The first census ever to take place in India was in 1872 and the last one was held in 2001.  The Census of India Act, 1948 lays down the rules and regulations pertaining to conduct of a census.  The Act makes it obligatory for the public to answer all the questions faithfully while guaranteeing the confidentiality of the information.

The last census was held in 2001, which revealed that India’s population was about 1.03 billion.  Statistical data related to literacy rate, sex-ratio, urban-rural distribution, religious composition, SC/ST population and so on were captured by Census 2001.

Features of Census 2011

Census process: India uses the canvasser method for collecting census data.  Under this method, the canvasser approaches every household and records the answer on the schedules himself after ascertaining the particulars from the head of the household or other knowledgeable persons in the household.  The full detail of the methodology is available here.

National Population Register (NPR): It would be a register or database of residents of the country.  The government states that such a database would facilitate better targeting of the benefits and services under government schemes and programmes; improve planning and help strengthen the security of the country.  The register is being created under the provisions of the Citizenship Act and Rules.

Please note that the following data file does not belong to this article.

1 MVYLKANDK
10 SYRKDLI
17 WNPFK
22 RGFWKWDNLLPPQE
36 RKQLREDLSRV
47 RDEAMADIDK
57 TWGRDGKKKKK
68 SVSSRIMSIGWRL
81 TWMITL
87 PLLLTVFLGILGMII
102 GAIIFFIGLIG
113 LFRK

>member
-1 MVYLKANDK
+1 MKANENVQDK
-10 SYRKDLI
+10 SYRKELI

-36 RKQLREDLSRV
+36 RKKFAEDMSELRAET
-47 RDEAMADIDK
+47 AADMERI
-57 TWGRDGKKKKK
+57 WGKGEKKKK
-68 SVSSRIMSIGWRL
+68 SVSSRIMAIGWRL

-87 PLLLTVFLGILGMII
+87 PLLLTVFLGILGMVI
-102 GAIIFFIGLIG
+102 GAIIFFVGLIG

NPR process: Basic details such as name, date of birth and sex shall be gathered by visiting each household of a resident of the country. A database shall be created with addition of biometric information such as photograph, 10 fingerprints and probably Iris information for all persons aged 15 years and above.  The list shall be sent to the Unique Identity Authority of India (UIDAI) for de-duplication and issue of UID Numbers.  The cleaned database along with the UID Number would form the National Population Register.

There was a controversy over whether Census 2011 should capture caste data.  Since India last collected caste data in 1931, proponents argued that up-to-date, reliable caste data was essential to target welfare schemes towards various backward castes. Opponents however contended that this would perpetuate the caste system.  The government finally decided not to include caste as one of the parameters in the 2011 census.

Table 1: Schedule of Census 2011

Schedule State/UT
April 1 New Delhi (NDMC area), West Bengal, Assam,  Andaman & Nicobar Islands, Goa, Meghalaya, Bihar, Jharkhand
April 7 Kerala, Lakshadweep, Orissa, Himachal Pradesh, Sikkim
April 15 Karnataka, Arunachal Pradesh, Chandigarh
April 21 Gujarat, Dadra & Nagar Haveli, Daman & Diu
April 26 Tripura, Andhra Pradesh
May 1 Haryana, Chhattisgarh, Delhi, Punjab, Uttaranchal, Maharashtra
May 7 Madhya Pradesh
May 15 J & K, Manipur, Mizoram, Rajasthan, Uttar Pradesh
June 1 Tamil Nadu, Puducherry, Nagaland